Octavian was perceived as a servant of the Republic until he marched his troops into Rome in August 43 BC and extorted the consulship. His status at this point was rebel. But the Senate voted it. The seizure of power was made legal in a three way partnership with Antony and Lepidus on Nov. 27th, 43 BC. Between the two dates, Nov. 27th, 43 B.C. is by far the more important. This is when Republican Rome knew that the Republic was ended. 300 Senators (Appian, Livy said 130) and 2000 Knights were made enemies of the State by the Triumvirate. Eventually Octavian would overthrow his two partners. Octavian kept the formality of being legitimized by Roman Law to the day of his death. He was merely a consul in August 43 BC, but on November 27th, 43 BC the Law gave him and his two co-rulers the power to be dictators. It is from this date that Augustus’ real and lasting power comes legally. It is also generally regarded as the date when the Republic ended.

Some sources date Augustus’ rule back to March 15, 44 BC. The figure 57 years, six months, and two days is mentioned by Josephus in War 2:168 (also Ant. 17.2.2). But this figure is by no means the obvious one. It is simply the most sympathetic figure. There are in fact no coins dated this way, nor documents. The only dates in this fashion are the calculations of historians who lived afterward according to how many years of “rule” they wanted to assign to Augustus. Tacitus’ dating is the more acceptable. Historians also give 56 years and 6 months, a date evidently devolving on March 43 BC, one year after Julius Caesar’s death. This dating is motivated by the old Roman calendar, in which March was the annual epoch. Fifty-six years and six months is simply dating the first year according to the annual epoch containing the date that Augustus forced the Senate to make him consul.

Reconciling Tertullian’s 41st year figure with September 1, 2 BC, therefore, is not very difficult as pointed out by Gerard Gertoux.6 It is merely necessary to count the years from the inception of the Second Triumvirate on Nov. 27th, 43 BC, or when it was planned in October 43 BC. We can also allow Tertullian to suppose any date between Nov. 27th, 3 BC and Nov. 26th 2 BC when he says the 41st year, but only by a bit of speculation. But should we suppose Tertullian himself allowed this? It is unlikely since we are dealing with a catholic source which avoided Jewish dates, and indeed even suppressed them. Tertullian was an advocate of Friday, March 25th in AD 29 for the crucifixion, and March 27th as Easter Sunday. He would not gravitate to Tishri 1 in that case. It is most likely, that he counted from 19 August 43 BC when Augustus extorted the consulship from the Senate. This allows a date between August 3 BC and August 2 BC. Tertullian does not offer an opinion on the exact date or even a season. The value of Tertullian is not that he knew the exact date and gave data exactly agreeing with it. The value of Tertullian is that he rules out all dates between 8 and 4 BC, which apparently were not even on the radar scope. Luke is the authority.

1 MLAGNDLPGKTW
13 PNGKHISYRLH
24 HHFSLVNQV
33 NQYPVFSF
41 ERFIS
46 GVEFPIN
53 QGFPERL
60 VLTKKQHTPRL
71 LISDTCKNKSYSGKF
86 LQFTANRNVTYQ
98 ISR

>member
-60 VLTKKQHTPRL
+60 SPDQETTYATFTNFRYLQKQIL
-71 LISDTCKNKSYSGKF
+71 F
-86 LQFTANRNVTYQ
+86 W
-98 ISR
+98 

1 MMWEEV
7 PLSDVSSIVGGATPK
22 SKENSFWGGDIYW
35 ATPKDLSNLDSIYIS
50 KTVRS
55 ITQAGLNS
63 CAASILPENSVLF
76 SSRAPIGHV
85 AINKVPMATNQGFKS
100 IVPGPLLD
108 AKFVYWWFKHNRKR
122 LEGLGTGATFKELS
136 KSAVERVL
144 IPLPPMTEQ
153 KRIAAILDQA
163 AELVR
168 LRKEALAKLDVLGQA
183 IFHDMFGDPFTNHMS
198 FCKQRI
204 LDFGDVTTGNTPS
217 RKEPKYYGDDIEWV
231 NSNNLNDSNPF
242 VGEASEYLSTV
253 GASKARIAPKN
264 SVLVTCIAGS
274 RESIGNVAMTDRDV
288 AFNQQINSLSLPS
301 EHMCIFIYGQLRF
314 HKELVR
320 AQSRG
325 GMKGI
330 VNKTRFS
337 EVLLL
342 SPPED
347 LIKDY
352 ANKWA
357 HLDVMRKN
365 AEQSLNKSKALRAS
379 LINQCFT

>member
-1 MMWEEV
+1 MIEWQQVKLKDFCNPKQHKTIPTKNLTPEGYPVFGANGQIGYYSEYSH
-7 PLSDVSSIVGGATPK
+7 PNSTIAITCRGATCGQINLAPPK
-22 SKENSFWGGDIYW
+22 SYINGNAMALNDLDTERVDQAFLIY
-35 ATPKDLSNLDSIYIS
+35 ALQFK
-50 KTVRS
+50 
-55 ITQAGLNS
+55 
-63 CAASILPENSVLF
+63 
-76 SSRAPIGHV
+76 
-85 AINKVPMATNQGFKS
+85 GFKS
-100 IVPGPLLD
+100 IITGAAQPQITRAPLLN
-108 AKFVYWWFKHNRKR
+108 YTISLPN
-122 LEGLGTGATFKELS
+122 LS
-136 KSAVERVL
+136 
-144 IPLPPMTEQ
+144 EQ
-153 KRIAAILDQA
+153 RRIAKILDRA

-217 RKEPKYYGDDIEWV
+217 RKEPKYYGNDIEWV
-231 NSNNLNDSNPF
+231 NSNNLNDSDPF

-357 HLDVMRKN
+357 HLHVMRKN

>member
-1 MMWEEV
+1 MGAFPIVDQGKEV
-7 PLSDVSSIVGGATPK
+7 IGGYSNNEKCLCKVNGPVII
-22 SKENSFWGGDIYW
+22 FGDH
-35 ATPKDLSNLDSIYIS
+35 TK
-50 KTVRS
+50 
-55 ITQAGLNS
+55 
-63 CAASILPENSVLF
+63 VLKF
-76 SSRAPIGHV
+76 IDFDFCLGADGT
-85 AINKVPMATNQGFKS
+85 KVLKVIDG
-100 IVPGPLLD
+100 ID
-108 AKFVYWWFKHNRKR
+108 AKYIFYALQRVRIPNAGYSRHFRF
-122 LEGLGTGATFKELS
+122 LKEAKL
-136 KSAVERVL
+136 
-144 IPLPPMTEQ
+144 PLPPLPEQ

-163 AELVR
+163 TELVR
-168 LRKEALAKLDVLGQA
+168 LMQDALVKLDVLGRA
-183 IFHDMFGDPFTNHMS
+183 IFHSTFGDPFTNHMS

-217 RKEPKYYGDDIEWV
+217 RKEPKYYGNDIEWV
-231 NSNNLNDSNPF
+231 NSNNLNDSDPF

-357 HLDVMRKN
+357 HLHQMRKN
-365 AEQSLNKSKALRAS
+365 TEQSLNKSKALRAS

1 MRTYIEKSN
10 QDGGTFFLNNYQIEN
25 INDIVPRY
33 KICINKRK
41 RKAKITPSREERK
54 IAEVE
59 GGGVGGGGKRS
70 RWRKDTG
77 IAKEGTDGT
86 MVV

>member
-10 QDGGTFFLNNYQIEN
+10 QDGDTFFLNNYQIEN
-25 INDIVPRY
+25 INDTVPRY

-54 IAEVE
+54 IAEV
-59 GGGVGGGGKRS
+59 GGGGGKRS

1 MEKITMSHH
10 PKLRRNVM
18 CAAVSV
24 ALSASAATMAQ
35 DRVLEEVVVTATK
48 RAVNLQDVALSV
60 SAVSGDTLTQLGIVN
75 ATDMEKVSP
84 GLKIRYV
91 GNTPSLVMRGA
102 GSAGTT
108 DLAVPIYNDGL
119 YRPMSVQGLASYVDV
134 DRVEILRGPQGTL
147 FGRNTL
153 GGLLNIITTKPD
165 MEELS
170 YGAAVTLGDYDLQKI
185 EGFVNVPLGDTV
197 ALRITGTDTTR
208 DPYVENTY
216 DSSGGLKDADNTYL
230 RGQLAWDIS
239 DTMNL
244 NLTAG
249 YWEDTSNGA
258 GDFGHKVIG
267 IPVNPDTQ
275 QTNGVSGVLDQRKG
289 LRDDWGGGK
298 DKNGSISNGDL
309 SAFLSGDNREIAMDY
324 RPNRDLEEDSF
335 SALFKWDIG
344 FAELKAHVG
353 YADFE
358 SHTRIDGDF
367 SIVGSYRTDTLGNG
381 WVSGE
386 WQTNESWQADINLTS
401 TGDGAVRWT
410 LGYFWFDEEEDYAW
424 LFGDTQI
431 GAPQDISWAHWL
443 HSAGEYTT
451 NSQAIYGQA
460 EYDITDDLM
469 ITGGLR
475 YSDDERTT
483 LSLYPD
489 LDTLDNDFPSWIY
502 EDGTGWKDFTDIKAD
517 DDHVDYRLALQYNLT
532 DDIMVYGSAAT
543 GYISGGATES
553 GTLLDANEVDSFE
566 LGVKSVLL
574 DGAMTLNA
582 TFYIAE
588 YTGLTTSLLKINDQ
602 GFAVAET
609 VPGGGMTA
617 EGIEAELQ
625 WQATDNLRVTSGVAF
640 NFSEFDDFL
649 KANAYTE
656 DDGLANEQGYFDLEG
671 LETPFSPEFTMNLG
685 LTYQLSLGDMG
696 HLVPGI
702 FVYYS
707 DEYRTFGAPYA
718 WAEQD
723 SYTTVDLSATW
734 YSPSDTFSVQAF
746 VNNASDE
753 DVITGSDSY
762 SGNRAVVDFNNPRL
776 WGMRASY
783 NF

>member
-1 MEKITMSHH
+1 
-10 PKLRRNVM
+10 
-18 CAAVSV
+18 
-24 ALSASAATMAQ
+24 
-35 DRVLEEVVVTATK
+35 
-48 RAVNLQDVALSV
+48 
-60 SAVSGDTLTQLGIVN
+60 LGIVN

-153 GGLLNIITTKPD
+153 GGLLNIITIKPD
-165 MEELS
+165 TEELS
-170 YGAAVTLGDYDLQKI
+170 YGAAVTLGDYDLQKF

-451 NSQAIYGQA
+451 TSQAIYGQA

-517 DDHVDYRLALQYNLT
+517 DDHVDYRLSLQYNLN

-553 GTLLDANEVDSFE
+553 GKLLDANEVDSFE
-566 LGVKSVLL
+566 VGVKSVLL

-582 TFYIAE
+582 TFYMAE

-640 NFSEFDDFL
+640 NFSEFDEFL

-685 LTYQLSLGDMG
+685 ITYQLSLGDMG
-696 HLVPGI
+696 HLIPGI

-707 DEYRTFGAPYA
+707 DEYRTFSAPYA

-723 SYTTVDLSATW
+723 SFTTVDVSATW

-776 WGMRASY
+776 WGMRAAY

Augustus’ 28th year after the death of Cleopatra was the same year. Octavian took the city of Alexandria on August 1, 30 BC, a date which must be adjusted for the intercalation errors in the Roman Calendar of this period. The city fell on 8 Mesore in the Egyptian calendar. See T.C. Skeat. The exact date of Cleopatra’s death after this date is not precisely known as the relevant records have been lost. Skeat says, The burial of Antony was followed by the illness of Cleopatra, her attempted self-starvation, which she abandoned when Octavian threatened reprisals against her children, and a period of convalescence, culminating in the famous interview between her and her conqueror. But whether these events occupied days, weeks, or even months we have no means of estimating (“The Last Days Of Cleopatra: A Chronological Problem” by T.C. Skeat, The Journal of Roman Studies, vol. 43 (1953), pp. 98-100). It may be that Cleopatra died after Thoth 1, and that Tertullian may be technically said to agree with a 1 Sept, 2 BC date, which would almost certainly be an accident, but it is almost certain he had the wrong season for Messiah’s birth. Also is very much less likely that he dated the reign from the death of Cleopatra, if it had occurred later than 1 Thoth. 1 Thoth was the standard.